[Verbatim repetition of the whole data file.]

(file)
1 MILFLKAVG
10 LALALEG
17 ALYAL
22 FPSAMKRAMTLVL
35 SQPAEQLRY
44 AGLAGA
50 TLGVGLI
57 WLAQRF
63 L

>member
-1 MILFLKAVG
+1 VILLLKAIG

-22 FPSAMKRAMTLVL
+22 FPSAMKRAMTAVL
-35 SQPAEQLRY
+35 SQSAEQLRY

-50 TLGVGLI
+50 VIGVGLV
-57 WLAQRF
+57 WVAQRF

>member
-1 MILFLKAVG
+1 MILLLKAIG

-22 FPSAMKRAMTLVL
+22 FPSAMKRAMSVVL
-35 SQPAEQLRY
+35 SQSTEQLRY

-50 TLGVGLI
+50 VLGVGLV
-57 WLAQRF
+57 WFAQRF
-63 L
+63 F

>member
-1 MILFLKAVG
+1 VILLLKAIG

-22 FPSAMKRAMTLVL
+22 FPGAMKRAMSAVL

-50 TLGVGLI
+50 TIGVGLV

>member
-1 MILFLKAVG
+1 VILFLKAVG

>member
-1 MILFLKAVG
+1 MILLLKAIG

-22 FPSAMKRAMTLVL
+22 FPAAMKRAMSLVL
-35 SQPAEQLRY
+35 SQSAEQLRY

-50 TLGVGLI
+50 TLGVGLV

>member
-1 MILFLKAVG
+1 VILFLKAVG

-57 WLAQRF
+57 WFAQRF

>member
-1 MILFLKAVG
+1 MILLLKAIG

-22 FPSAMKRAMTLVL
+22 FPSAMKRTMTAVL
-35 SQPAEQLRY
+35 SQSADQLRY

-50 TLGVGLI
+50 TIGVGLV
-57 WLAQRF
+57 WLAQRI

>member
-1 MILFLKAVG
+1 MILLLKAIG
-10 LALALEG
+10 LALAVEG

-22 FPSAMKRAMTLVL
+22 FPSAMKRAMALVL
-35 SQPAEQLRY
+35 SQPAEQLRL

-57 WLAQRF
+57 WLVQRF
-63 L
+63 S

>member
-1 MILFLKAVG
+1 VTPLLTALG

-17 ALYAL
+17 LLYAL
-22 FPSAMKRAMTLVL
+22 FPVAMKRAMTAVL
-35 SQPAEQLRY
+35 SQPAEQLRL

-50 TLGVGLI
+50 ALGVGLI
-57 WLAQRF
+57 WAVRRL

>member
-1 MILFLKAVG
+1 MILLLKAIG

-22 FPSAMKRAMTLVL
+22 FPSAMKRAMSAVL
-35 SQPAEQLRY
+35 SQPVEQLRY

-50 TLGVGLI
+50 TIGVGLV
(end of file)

1 MILFLKAVG
10 LALALEG
17 ALYAL
22 FPSAMKRAMTLVL
35 SQPAEQLRY
44 AGLAGA
50 TLGVGLI
57 WLAQRF
63 L

>member
-1 MILFLKAVG
+1 VILLLKAIG

-22 FPSAMKRAMTLVL
+22 FPSAMKRAMTAVL
-35 SQPAEQLRY
+35 SQSAEQLRY

-50 TLGVGLI
+50 VIGVGLV
-57 WLAQRF
+57 WVAQRF

>member
-1 MILFLKAVG
+1 MILLLKAIG

-22 FPSAMKRAMTLVL
+22 FPSAMKRAMSVVL
-35 SQPAEQLRY
+35 SQSTEQLRY

-50 TLGVGLI
+50 VLGVGLV
-57 WLAQRF
+57 WFAQRF
-63 L
+63 F

>member
-1 MILFLKAVG
+1 VILLLKAIG

-22 FPSAMKRAMTLVL
+22 FPGAMKRAMSAVL

-50 TLGVGLI
+50 TIGVGLV

>member
-1 MILFLKAVG
+1 VILFLKAVG

>member
-1 MILFLKAVG
+1 MILLLKAIG

-22 FPSAMKRAMTLVL
+22 FPAAMKRAMSLVL
-35 SQPAEQLRY
+35 SQSAEQLRY

-50 TLGVGLI
+50 TLGVGLV

>member
-1 MILFLKAVG
+1 VILFLKAVG

-57 WLAQRF
+57 WFAQRF

>member
-1 MILFLKAVG
+1 MILLLKAIG

-22 FPSAMKRAMTLVL
+22 FPSAMKRTMTAVL
-35 SQPAEQLRY
+35 SQSADQLRY

-50 TLGVGLI
+50 TIGVGLV
-57 WLAQRF
+57 WLAQRI

>member
-1 MILFLKAVG
+1 MILLLKAIG
-10 LALALEG
+10 LALAVEG

-22 FPSAMKRAMTLVL
+22 FPSAMKRAMALVL
-35 SQPAEQLRY
+35 SQPAEQLRL

-57 WLAQRF
+57 WLVQRF
-63 L
+63 S

>member
-1 MILFLKAVG
+1 VTPLLTALG

-17 ALYAL
+17 LLYAL
-22 FPSAMKRAMTLVL
+22 FPVAMKRAMTAVL
-35 SQPAEQLRY
+35 SQPAEQLRL

-50 TLGVGLI
+50 ALGVGLI
-57 WLAQRF
+57 WAVRRL

>member
-1 MILFLKAVG
+1 MILLLKAIG

-22 FPSAMKRAMTLVL
+22 FPSAMKRAMSAVL
-35 SQPAEQLRY
+35 SQPVEQLRY

-50 TLGVGLI
+50 TIGVGLV